Water Heater Maintenance

Paying more than you have to for hot water is the same as pouring energy dollars down the sink. In this article, you’ll find hands-on advice about how to maintain your water heater for no cost, meaning a more economical and ecological way of heating water. Over time, you can expect your energy savings will more than repay your initial labor investment.

Water Heater Maintenance

Keeping your water heater free of buildup and sediment will make it work more efficiently, and this is especially important if you live in an area with hard water. Because hard water is laden with minerals, these can build up in your heater and reduce its efficiency. Houston emergency plumber

Keeping your water temperature below 120 degrees will slow sediment accumulation, and the water will be typically hot enough for most household purposes (unless you love a scalding shower). Dishwashers often require hotter water, but most contemporary dishwashers come with their own internal heaters that can raise the temperature of the water to the 140 degrees they need.

Eliminating Sediment

To drain sediment out of your water heater, start by turning off the water supply to the heater at the cold water intake or at your home’s main shut-off valve. If you have a gas-fired heater, turn the temperature knob all the way to OFF and then close the gas supply valve to the gas line. If you have an electric water heater, simply turn off the electricity at the main service panel.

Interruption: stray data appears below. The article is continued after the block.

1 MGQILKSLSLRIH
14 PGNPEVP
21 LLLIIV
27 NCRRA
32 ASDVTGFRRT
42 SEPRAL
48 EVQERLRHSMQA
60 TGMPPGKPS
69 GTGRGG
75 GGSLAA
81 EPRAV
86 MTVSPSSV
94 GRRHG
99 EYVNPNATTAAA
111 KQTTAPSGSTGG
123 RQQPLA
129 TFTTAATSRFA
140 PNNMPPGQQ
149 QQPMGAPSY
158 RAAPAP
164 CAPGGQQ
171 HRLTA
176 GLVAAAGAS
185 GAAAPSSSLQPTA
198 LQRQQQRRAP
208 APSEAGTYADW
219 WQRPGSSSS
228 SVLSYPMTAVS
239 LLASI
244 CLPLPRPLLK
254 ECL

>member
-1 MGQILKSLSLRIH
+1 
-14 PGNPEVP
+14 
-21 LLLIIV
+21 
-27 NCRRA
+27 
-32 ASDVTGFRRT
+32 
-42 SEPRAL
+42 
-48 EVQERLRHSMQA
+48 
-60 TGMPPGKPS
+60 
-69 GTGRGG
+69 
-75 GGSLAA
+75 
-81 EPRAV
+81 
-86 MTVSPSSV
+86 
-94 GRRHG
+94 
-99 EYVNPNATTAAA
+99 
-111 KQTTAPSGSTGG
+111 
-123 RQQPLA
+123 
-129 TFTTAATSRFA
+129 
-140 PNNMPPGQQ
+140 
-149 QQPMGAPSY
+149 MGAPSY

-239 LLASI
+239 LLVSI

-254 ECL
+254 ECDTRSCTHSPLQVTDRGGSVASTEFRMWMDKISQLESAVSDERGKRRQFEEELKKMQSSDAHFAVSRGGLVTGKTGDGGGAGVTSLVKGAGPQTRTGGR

Next, attach a length of garden hose to the heater’s drain valve and run it to a floor drain in your basement or outside (but below the level of the heater). If you don’t have a long enough hose, place a bucket or tub under the drain, but be prepared to stop and go as you empty the buckets. Plumber in Missouri City

Open the heater’s drain and a close faucet for hot water to let air into your water system. The water will begin coming out of the valve. Once the water starts running clear, you can close the valve. If the water still runs cloudy for an extended period of time, turn on the supply valve for the cold water to flush out any remaining sediment.

When you’re done, close the drain valve and shut off the nearby hot water faucet. If you haven’t done so already, reopen the cold water supply valve to refill the tank. Once the tank is full and you can no longer hear water running into it, turn on the power by either restoring electric power or opening the gas line and reigniting the pilot light. To keep sediment at bay, set your thermostat to below 120 degrees.